Hospital trusts across England reported higher than planned deficits in the first month of the financial year, linked to winter pressures dragging on into the spring, HSJ analysis has revealed.

Four out of 10 trusts with published financial figures for April have experienced increased cost pressures in that month because of unplanned demand on emergency departments or because they kept beds open, which were previously paid for by the national winter pressure fund.

This funding - distributed to trusts to help them cope with increased pressures on accident and emergency departments during winter – finished at the end of March.

The unexpected pressure hit a significant minority of trusts, the analysis revealed.

The numbers

Almost 30 per cent of the 99 trusts examined reported higher than planned deficits, which were partly due to winter pressure costs.

The remaining 42 of the 141 non-specialist acute trusts in England were yet to report financial figures for April.

The analysis showed a wide geographical spread in the trusts reporting increased deficits linked to winter pressures.

This group includes six trusts in London and four in Yorkshire and the West Midlands. Croydon Health Services Trust’s April deficit was £2.6m over its planned amount - the largest increase in cash terms in all 99 trusts examined. Almost £250,000 of this was spent on staff costs to cover winter pressure beds that stayed open in April.

This increased financial pressure reported by trusts in April corresponds to a reversal in the usual decline in demand in A&Es during April. Official figures showed that emergency admissions inched up from 306,288 in March to 306,500 in April, compared with last year’s 6,000 drop in admissions over the same period.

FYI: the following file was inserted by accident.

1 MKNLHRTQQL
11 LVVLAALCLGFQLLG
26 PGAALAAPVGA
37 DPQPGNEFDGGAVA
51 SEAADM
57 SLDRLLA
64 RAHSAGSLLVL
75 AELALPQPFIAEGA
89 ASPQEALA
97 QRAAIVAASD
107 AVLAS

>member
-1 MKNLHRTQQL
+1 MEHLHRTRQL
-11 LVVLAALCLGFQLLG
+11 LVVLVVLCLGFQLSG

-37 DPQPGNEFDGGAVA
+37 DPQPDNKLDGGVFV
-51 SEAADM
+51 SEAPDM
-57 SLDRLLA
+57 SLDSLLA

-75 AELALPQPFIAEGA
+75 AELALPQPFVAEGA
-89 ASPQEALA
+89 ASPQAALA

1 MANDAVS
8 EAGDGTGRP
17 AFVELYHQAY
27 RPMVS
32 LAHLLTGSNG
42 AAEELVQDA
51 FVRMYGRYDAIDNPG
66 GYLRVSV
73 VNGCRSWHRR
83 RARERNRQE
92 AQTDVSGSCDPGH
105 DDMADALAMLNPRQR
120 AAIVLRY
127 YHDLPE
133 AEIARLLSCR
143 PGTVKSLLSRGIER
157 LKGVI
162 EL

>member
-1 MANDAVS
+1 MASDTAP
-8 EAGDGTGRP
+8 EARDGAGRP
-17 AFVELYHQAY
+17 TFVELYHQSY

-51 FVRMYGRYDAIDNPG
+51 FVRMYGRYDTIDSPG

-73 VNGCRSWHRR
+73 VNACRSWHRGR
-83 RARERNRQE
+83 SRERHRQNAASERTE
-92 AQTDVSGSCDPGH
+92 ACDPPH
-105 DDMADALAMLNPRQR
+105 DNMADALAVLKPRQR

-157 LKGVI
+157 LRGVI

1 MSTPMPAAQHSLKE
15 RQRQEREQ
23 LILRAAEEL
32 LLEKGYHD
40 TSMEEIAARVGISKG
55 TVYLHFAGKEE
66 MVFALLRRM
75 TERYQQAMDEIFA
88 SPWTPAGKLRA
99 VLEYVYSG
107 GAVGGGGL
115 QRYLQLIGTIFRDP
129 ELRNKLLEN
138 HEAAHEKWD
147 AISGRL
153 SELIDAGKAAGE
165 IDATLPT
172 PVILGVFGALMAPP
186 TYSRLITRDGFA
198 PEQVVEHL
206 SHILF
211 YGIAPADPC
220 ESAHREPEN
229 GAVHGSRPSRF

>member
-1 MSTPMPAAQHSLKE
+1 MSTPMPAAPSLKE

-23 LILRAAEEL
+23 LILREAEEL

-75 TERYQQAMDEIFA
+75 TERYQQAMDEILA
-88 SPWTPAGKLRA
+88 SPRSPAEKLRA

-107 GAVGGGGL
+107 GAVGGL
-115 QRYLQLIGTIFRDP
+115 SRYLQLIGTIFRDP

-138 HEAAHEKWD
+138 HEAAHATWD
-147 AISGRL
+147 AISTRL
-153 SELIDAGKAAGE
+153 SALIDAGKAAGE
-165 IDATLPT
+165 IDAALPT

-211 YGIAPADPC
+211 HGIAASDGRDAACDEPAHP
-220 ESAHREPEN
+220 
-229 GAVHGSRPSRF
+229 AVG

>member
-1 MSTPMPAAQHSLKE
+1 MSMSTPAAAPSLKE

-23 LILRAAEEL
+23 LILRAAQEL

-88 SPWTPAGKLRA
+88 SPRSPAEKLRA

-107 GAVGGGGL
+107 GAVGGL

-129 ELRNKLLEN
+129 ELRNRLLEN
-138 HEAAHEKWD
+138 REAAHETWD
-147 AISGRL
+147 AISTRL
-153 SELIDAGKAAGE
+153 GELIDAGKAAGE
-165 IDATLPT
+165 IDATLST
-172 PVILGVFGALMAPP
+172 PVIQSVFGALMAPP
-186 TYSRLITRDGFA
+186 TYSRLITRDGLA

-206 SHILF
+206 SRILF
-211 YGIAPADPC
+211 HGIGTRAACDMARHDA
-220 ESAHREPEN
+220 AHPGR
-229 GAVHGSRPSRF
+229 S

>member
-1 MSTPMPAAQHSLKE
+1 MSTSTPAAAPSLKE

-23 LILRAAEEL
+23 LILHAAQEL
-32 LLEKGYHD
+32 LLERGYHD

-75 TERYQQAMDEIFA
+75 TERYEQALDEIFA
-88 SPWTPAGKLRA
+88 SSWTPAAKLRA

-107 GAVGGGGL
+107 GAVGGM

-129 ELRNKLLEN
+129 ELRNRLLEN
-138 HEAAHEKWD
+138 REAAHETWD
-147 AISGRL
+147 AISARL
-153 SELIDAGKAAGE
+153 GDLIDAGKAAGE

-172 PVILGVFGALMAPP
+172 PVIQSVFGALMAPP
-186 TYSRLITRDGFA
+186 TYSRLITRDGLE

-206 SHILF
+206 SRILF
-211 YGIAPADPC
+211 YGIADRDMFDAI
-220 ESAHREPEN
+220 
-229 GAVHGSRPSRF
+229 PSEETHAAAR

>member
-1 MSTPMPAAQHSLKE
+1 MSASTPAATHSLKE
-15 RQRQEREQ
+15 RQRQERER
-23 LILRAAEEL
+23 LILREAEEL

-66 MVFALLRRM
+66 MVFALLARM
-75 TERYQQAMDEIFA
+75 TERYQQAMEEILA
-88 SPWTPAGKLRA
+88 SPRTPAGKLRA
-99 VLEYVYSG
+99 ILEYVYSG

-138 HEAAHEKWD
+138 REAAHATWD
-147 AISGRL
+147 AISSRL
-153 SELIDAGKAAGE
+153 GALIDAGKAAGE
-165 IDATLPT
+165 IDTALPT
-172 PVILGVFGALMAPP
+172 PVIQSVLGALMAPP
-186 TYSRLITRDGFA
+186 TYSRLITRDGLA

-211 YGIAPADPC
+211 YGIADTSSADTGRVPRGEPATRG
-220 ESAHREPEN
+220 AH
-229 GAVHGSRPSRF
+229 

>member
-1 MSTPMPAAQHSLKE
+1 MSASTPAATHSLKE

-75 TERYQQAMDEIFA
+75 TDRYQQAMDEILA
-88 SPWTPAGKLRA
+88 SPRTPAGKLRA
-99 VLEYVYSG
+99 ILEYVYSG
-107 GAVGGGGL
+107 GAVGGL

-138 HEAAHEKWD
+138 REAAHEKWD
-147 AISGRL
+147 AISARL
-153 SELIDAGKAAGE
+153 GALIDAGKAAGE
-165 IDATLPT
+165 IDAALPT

Deficit

Richard Murray, director of policy at the King’s Fund with whom HSJ shared the findings, said the unexpected demand would make costs mount up.

He said: “You would normally expect as you come out of winter that the number of admissions for A&E and emergency admissions would drop off, and the A&E performance would improve.”

Mr Murray said it was unusual for trusts to have larger deficits than planned so early in the financial year because budgets had only just been signed off. He said: “What you normally see in month one is trusts just have the same numbers that they would have put in their plans. It is very odd for people to be making downward adjustments this quickly. Quarter 1 is looking quite grim now.”

One trust chief executive told HSJ that winter pressure funding did not match the pattern of demand. “Your winter pressures don’t stop at the end of March”, the chief executive said.

“You’ve got the ongoing pressure of the kind of activity you were seeing on 31 March carrying on into 1 April, but some of the money that you had in support of winter pressures you don’t have. You can’t just turn off the tap.”

Sivakumar Anandaciva, head of analysis at the Foundation Trust Network, said: “Operational pressures in urgent and emergency care last throughout the year not just winter.

“NHS providers are investing in more staff, new facilities and redesigned care pathways, and as a result are bearing unprecedented levels of financial risk. This risk is compounded by the non-recurrent nature of ‘winter funding’, which leads to providers paying premium rates for temporary staff at short notice, rather than being supported to invest in a stable permanent workforce.”

A spokesman for the Department of Health admitted that “some parts of the NHS are running hot”.

“That’s why we’re giving the NHS extra support again to ensure urgent and emergency care services are sustainable year round,” he said. “But it’s also essential that chief executives have a tight financial grip and live within their means.”

 

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